One of the interesting lessons that both Tim and Doug talked about learning is the importance (in emerging churches) of shifting power away from a hierarchical leadership structure and accomplishing this by having a true co-pastor situation and/or having pastoral/ministry staff be bivocational. As the “senior pastor” at his former church (Chapel Hill Bible Church), Tim was paid the same salary as the youth minister (except for a slight increase based on years of experience). Doug and his wife, Shelley, already run several businesses (rental property management, etc.), and he says Solomon’s Porch is currently rethinking its whole financial structure right now because it’s “two or three years out of date.”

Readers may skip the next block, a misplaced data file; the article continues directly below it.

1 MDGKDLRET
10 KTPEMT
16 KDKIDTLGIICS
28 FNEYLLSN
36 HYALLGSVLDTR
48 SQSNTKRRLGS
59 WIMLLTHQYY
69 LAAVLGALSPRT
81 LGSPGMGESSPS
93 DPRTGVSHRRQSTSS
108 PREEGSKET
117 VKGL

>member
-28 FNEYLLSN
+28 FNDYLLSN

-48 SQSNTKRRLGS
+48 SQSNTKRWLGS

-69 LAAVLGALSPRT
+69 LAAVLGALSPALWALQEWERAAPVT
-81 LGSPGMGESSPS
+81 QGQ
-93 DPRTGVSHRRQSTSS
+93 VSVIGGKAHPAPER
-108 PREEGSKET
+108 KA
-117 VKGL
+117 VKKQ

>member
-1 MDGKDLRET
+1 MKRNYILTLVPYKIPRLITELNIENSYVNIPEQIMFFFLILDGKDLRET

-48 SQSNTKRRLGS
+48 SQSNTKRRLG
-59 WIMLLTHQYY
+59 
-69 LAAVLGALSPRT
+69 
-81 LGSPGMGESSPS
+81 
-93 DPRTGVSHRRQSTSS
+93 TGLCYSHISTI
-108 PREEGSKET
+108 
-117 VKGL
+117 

One of the other reasons for this move away from the idea of full-time “professional pastoral” roles is, they say, an effort to create a better environment for the “priesthood of all believers” to really take hold. Tim said he hates the word “volunteers” in the context of church/ministry. The idea is that every member of the community should be allowed to fully participate however they are gifted and feel called to be involved. This is, they say, what is killing hierarchical, top-down institutional church models: cultural creatives simply can’t function in a church world where they aren’t allowed to contribute and co-create.